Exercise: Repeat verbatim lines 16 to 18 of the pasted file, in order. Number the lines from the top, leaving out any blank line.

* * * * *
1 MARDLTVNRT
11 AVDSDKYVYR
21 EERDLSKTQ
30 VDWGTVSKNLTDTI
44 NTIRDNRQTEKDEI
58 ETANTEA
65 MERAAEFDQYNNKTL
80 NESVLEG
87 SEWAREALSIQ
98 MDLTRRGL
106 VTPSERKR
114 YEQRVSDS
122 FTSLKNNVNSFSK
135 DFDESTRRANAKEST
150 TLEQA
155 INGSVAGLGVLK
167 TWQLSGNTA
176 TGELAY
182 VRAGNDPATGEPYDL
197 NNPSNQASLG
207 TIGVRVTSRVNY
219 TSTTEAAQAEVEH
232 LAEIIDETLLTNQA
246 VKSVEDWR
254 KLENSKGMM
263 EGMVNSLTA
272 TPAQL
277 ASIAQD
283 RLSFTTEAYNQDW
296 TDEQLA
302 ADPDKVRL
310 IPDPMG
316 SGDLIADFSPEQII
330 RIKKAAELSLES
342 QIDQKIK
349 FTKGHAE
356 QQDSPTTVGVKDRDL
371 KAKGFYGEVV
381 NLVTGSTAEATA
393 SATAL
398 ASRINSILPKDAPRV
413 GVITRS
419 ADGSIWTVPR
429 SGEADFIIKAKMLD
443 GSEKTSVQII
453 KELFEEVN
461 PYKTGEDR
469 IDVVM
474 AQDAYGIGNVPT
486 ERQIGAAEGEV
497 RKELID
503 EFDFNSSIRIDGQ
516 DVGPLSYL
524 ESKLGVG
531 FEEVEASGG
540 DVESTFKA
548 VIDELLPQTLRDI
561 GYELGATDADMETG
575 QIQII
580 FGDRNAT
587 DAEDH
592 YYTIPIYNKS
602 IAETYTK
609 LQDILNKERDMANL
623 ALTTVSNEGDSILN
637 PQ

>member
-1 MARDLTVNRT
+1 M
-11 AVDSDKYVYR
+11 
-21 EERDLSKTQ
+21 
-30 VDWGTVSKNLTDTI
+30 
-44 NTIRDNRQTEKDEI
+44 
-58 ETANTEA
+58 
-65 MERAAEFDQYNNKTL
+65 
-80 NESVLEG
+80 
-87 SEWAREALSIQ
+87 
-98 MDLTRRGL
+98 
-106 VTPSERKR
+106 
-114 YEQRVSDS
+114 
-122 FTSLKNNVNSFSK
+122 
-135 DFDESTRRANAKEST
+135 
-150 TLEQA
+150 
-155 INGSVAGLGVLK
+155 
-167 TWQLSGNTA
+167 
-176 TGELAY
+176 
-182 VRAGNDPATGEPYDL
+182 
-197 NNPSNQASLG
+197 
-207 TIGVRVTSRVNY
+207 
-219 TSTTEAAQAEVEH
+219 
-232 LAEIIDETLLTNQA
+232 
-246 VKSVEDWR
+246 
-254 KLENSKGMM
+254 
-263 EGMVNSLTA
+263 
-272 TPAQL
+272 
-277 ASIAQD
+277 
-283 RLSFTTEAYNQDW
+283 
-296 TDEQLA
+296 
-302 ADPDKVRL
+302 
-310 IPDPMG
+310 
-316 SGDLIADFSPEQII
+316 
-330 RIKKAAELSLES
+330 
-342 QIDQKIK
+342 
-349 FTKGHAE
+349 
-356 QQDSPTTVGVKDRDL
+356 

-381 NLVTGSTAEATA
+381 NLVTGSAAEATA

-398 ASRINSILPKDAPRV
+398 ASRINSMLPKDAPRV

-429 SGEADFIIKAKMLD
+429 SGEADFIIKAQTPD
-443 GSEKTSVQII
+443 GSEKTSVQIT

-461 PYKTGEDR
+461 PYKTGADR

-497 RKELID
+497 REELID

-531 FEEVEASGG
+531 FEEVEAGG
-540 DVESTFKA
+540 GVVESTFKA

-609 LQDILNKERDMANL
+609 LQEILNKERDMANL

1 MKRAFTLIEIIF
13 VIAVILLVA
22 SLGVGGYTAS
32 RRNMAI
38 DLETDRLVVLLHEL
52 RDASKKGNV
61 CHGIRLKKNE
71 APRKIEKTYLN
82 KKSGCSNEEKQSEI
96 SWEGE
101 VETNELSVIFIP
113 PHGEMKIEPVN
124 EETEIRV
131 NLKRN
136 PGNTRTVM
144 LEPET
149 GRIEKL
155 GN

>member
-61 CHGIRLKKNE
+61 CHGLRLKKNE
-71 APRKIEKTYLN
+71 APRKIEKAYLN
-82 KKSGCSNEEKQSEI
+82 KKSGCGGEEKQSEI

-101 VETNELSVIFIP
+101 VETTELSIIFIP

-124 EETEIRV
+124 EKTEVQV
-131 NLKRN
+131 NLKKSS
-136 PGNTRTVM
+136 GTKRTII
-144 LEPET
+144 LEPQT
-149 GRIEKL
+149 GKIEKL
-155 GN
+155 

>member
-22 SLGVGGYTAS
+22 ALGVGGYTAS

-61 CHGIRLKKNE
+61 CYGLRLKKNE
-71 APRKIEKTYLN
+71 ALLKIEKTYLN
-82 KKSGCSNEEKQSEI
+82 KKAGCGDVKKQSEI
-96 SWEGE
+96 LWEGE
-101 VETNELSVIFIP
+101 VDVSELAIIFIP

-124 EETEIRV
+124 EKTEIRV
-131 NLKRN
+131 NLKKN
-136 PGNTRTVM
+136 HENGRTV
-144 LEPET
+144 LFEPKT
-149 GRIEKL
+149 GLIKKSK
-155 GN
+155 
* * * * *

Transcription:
155 INGSVAGLGVLK
167 TWQLSGNTA
176 TGELAY